March 9, 2021

Half and Half, Part 1

“Growing up, being biracial wasn’t “a thing.” That didn’t start until college.

What Does it Feel Like in this Moment to be a Representation of Both Races — the Oppresor and the Opressed?

IN HER WORDS — Jené (26)

“Growing up, being biracial wasn’t “a thing.” I knew I was two races, but it was rarely something other people pointed out. That didn’t start until college when people decided it was necessary to remind me that I’m mixed. Then being mixed and a lightskin girl was a fad — all girls wanted to be a “lightly toasted” skin color with brown eyes andcurly hair. I don’t know why all of a sudden, we became the “next best thing,” but we did. During that time, being mixed was like winning an Oscar.

Fast forward to the chaos that is 2020 when America is divided by race (I say that as though it hasn’t always been that way). Amidst the #BLMmovement and cops shooting people on a whim, being biracial is a physical representation of conflict. We’re not “Black enough” (according to Black people) or we “aren’t really Black” (according to White people),which makes us “other” as though we don’t belong to anyone but ourselves. (That could sound as though we stand in solidarity, but honestly, it’s pretty lonely.) This divide reminds me of being in 4th grade when I would have to take the fake SAT exams and fill in the damn ethnicity bubbles. It took years for there to be a “Two or More Races” option. I was told numerous times to choose one — cue Jené thinking, “well how TF am I supposed to do that when my DNA is both? Idiots.” But in all seriousness, it was incredibly frustrating that we were forced to make a choice, which I never did — I filled in both bubbles because my 10-year old self was making a point.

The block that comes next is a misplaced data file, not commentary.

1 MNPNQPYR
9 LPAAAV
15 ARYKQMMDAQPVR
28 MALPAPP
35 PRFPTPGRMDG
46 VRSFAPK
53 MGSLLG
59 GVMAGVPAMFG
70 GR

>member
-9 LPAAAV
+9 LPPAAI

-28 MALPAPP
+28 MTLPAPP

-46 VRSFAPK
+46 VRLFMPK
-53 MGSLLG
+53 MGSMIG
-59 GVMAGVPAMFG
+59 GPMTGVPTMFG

Now, at 26, and again during the violence that is 2020, being biracial means you don’t belong, and you have a target on your back perpetuated by both sides. How exactly do we make sense of that? We can’t. Imagine if you woke up every day knowing both black people and white people looked down on your existence. Imagine that you wished you could crawl out of your skin and into some Lily Pulitzer wearing white girl’s skin because it would be easier. Now, I would never change my ethnicity — that’s not what I’m insinuating. The point I’m trying to make is that we, as mixed people, are confused. We are conflicted because of our DNA; our genes represent that conflict. So how do people expect us to be okay with knowing that we are the manifestation of yes, people coming together, but also100+ years of racial hate and divide? And unless you are mixed, there’s no way to understand it, because you are already accepted (generally speaking). We aren’t and never have been. So how exactly is that supposed to not bother us, to weigh on us? We are supposed to be signs of progress, and where has that gotten us? Answer me that.”

I encourage you to read Part Two of this series:In Her Words — Savannah